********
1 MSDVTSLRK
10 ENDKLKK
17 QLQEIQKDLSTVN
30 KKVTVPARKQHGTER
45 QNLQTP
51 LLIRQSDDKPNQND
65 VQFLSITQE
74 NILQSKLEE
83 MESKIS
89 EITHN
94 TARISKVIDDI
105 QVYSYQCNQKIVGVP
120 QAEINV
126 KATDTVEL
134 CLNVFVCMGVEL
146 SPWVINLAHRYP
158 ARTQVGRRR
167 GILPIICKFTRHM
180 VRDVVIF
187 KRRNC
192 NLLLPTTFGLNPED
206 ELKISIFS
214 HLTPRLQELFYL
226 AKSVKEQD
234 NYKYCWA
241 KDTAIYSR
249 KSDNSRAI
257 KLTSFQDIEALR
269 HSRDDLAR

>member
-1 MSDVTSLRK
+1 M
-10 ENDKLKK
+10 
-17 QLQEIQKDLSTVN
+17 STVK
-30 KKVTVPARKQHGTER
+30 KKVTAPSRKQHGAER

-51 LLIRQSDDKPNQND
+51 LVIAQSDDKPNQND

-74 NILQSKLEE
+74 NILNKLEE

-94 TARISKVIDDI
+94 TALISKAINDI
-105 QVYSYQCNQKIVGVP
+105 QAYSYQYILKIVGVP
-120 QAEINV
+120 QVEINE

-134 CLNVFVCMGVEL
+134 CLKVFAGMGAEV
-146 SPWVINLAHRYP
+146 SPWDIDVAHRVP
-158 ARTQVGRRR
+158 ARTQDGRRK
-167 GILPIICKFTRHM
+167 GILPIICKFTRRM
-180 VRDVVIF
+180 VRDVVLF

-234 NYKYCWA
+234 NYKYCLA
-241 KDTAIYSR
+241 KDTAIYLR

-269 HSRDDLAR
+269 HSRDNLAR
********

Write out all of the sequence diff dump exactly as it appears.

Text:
1 MSDVTSLRK
10 ENDKLKK
17 QLQEIQKDLSTVN
30 KKVTVPARKQHGTER
45 QNLQTP
51 LLIRQSDDKPNQND
65 VQFLSITQE
74 NILQSKLEE
83 MESKIS
89 EITHN
94 TARISKVIDDI
105 QVYSYQCNQKIVGVP
120 QAEINV
126 KATDTVEL
134 CLNVFVCMGVEL
146 SPWVINLAHRYP
158 ARTQVGRRR
167 GILPIICKFTRHM
180 VRDVVIF
187 KRRNC
192 NLLLPTTFGLNPED
206 ELKISIFS
214 HLTPRLQELFYL
226 AKSVKEQD
234 NYKYCWA
241 KDTAIYSR
249 KSDNSRAI
257 KLTSFQDIEALR
269 HSRDDLAR

>member
-1 MSDVTSLRK
+1 M
-10 ENDKLKK
+10 
-17 QLQEIQKDLSTVN
+17 STVK
-30 KKVTVPARKQHGTER
+30 KKVTAPSRKQHGAER

-51 LLIRQSDDKPNQND
+51 LVIAQSDDKPNQND

-74 NILQSKLEE
+74 NILNKLEE

-94 TARISKVIDDI
+94 TALISKAINDI
-105 QVYSYQCNQKIVGVP
+105 QAYSYQYILKIVGVP
-120 QAEINV
+120 QVEINE

-134 CLNVFVCMGVEL
+134 CLKVFAGMGAEV
-146 SPWVINLAHRYP
+146 SPWDIDVAHRVP
-158 ARTQVGRRR
+158 ARTQDGRRK
-167 GILPIICKFTRHM
+167 GILPIICKFTRRM
-180 VRDVVIF
+180 VRDVVLF

-234 NYKYCWA
+234 NYKYCLA
-241 KDTAIYSR
+241 KDTAIYLR

-269 HSRDDLAR
+269 HSRDNLAR